We often think of academics and professional business management as two worlds that are poles apart. The coming together of these two worlds is something most statisticians find difficult to comprehend.
I didn’t know what to do after high school, but back in 1992, I chose Mathematics, as it seemed that there were plenty of opportunities. I went to EPFL in Lausanne and started basic courses in mathematics, though my true interest lay in more applied topics. During my first year at EPFL, I was not sure whether I would make it to the second year and had the idea to become a wine-maker as it was my family background. But during the first two years, I got introduced to statistics and was instantly fascinated by the idea of exploratory data analysis. I was under the impression that statistics was a subtopic of mathematics which of course it is not, but that was how it was structured at the time (and unfortunately still is) in most European universities. During my third and fourth years of studies, I took all the possible statistics courses one could possibly take and for several semesters worked on models for soccer predictions. I completed my diploma in 1998.
In 2001, once I had completed my Ph.D., it dawned on me that everyone needs statistical consulting, data analysis and data mining (now rebranded as data science) services. I started my own company Statoo Consulting back in 2001. That is how I got into professional business consulting. Academics came naturally to me. I taught semester courses for engineers at the EPFL and later on started teaching at the University of Geneva. By 2016 I was nominated as Professor of Data Science at the Research Center for Statistics (RCS) of the Geneva School of Economics and Management (GSEM) at the University of Geneva. There is a lot to be done in both the domains: Business and Academics; and I am immensely proud to have the best of both worlds and try my best to bridge the gap between both worlds.
For the years, I have been interested in statistical engineering. If somebody asks me what my best job description is, I tell him/her: “I’m a statistical engineer”. I approach a client, consider the problems he/she faces and help him/her decide from a tactical level the best strategy on how to best utilize statistical concepts, principles, methods and tools, and on how to integrate them with information technology and other relevant sciences to generate improved results and to enable continuous improvement. They key is to help the client to augment (using, and along with, existing operational methods, tools and technologies) the strengths of his/her people, processes and services.
As such, a philosophy that has often driven me is that of continuous improvement using statistical thinking, which is based on the following fundamental principles: all work occurs in a system of interconnected processes; variation, which gives rise to uncertainty exists in all processes; and understanding and reducing (unintended) variation are keys to success. So how can this be done in order to continuously improve? This is really a philosophical approach which you can really apply everywhere. This idea of statistical thinking, augmented by the usage of statistical engineering at the tactical level, is a driving force in what I do in respect to business analytics and big data analytics. In the past, we used to have one task: “to do our work.” Nowadays, with the digital transformation and the related data revolution, we must take on another task: “to improve how we do our work.” It is possible to augment our strengths by automating any routinizable work and focusing on our core competencies thereby, ensuring “smart machines” and humans work together for a better result. Moreover, I believe bringing statistics and statisticians to decision-making tables will go a long way in setting up a culture to do data-driven decision making and demystifying big data (along with analytics, data science, statistics, artificial intelligence, machine intelligence and machine learning).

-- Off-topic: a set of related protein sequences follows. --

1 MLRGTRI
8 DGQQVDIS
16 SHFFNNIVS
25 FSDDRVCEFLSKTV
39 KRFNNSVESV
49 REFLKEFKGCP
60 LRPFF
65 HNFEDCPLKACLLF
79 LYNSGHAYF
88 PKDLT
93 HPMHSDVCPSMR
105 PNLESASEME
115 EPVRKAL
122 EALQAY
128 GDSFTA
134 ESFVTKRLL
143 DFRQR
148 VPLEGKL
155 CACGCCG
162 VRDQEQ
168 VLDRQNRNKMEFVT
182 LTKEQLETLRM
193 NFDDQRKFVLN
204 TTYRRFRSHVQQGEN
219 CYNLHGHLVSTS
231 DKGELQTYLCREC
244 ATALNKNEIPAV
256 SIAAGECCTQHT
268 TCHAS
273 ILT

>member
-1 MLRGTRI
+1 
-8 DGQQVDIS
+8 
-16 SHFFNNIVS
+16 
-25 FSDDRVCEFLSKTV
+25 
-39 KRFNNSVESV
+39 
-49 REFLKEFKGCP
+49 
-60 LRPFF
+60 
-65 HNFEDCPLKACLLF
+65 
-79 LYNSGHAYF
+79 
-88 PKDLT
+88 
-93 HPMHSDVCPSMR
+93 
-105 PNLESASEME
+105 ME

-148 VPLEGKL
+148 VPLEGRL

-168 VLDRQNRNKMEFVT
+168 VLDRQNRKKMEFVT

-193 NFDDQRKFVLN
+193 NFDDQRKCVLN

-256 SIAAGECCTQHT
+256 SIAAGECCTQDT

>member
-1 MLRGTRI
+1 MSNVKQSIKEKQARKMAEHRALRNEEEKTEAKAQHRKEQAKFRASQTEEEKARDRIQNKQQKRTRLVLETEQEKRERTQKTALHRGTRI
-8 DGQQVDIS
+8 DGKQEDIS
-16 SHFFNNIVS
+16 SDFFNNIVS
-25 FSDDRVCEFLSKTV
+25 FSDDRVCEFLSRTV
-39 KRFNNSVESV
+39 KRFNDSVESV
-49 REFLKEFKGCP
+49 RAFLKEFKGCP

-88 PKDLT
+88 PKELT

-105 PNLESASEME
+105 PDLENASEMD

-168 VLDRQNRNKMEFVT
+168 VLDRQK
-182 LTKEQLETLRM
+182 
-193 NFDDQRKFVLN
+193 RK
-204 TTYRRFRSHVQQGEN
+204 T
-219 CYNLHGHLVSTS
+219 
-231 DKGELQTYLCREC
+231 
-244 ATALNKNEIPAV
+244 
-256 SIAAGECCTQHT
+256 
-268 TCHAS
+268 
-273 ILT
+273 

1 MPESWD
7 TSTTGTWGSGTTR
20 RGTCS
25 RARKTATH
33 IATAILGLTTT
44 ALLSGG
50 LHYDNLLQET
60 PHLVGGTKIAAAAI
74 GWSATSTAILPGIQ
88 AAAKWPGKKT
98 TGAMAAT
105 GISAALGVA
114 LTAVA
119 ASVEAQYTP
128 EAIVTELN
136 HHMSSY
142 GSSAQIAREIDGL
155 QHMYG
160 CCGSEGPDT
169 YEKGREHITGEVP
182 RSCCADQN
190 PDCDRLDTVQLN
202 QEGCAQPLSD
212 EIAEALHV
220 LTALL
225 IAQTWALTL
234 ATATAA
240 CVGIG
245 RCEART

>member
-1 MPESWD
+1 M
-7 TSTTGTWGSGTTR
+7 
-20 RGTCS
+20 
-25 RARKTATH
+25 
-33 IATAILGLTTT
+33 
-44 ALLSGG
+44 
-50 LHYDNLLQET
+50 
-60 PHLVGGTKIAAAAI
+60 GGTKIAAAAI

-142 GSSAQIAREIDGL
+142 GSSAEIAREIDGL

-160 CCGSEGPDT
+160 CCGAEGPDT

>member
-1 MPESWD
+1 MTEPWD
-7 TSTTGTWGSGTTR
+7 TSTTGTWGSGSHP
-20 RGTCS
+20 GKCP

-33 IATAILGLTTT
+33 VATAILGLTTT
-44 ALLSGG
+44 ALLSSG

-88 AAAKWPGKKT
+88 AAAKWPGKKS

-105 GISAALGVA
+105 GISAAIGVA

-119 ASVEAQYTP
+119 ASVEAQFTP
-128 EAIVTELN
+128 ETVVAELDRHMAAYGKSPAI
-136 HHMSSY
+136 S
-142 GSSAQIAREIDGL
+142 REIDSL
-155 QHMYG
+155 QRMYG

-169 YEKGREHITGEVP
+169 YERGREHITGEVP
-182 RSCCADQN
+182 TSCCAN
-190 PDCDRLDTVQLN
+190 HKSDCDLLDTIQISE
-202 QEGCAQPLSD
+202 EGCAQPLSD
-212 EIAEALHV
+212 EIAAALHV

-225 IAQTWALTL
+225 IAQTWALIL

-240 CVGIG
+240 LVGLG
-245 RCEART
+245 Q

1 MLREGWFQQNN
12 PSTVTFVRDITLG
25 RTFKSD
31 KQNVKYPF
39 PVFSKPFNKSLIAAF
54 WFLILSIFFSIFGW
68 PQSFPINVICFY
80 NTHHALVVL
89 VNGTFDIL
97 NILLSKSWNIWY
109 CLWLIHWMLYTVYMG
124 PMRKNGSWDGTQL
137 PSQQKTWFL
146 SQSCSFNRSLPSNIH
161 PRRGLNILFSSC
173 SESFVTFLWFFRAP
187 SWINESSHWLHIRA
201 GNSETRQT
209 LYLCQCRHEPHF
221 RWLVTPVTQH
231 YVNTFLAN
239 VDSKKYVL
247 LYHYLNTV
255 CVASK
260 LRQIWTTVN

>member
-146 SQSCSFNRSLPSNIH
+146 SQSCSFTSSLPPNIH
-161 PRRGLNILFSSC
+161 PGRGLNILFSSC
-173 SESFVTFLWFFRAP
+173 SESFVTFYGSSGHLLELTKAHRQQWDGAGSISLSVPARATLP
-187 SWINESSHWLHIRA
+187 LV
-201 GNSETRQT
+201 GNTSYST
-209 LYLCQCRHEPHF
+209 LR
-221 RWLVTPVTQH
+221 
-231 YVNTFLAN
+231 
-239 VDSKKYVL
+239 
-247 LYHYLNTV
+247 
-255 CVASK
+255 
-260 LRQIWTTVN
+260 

By using various channels like Twitter, LinkedIn and SlideShare, I tried to communicate the beauty of statistics to the masses, by educating people on statistical principles and analysis. I want above all for statistics to be seen for what it is actually about, and I always try to persuade people that statistics is the profession of the future and is at the heart of all things big and small these days. Since 2017 I am regularly ranked in “Top 100 Influencers” lists on big data, data science and analytics, and I got the visibility that I never thought possible.
Lastly, I believe that a good statistician should also be a good story-teller. He/She should be capable of presenting ideas to an audience who do not have any formal background in statistics or mathematics. The art of communication is often overlooked when it comes to statistical education. It is a critical skill that gears one up for a career in statistics and to make oneself heard. People always have time for a good story.
Meet Professor Diego Kuonen: A Statistical Engineer, Consultant, Academician and Wine & Soccer Enthusiast.
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